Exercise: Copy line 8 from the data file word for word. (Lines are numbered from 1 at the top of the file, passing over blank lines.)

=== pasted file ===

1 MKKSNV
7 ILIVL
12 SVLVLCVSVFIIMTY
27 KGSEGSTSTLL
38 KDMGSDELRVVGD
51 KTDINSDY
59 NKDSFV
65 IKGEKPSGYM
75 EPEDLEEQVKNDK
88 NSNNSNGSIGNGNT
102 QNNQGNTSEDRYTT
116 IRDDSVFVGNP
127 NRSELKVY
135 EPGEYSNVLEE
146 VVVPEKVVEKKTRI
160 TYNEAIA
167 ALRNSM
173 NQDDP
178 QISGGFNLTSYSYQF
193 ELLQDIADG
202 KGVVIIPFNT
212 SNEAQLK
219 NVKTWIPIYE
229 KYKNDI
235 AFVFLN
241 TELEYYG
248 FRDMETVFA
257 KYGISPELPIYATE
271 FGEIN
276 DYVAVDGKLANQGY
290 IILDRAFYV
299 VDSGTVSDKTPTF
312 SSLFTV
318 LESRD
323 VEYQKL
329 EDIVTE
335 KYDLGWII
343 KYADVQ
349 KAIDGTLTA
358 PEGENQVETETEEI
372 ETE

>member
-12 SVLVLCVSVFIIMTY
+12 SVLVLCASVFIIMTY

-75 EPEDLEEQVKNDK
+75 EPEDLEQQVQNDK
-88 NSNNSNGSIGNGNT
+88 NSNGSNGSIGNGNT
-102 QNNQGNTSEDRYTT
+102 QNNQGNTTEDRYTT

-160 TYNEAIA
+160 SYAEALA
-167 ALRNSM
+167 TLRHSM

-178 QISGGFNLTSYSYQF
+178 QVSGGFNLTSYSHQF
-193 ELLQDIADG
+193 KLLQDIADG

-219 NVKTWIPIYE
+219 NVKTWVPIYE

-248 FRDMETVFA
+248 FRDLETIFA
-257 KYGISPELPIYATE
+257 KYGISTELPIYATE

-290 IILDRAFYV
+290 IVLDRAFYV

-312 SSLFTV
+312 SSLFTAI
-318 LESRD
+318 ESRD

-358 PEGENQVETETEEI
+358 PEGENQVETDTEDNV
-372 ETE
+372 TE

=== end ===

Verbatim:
65 IKGEKPSGYM